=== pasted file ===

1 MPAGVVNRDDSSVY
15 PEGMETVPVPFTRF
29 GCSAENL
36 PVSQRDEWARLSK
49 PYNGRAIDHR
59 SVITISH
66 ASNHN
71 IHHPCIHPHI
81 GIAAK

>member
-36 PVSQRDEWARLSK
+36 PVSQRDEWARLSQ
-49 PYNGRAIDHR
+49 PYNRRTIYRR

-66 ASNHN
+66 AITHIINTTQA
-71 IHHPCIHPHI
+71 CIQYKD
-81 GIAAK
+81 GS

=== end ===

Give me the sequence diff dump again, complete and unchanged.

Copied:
1 MPAGVVNRDDSSVY
15 PEGMETVPVPFTRF
29 GCSAENL
36 PVSQRDEWARLSK
49 PYNGRAIDHR
59 SVITISH
66 ASNHN
71 IHHPCIHPHI
81 GIAAK

>member
-36 PVSQRDEWARLSK
+36 PVSQRDEWARLSQ
-49 PYNGRAIDHR
+49 PYNRRTIYRR

-66 ASNHN
+66 AITHIINTTQA
-71 IHHPCIHPHI
+71 CIQYKD
-81 GIAAK
+81 GS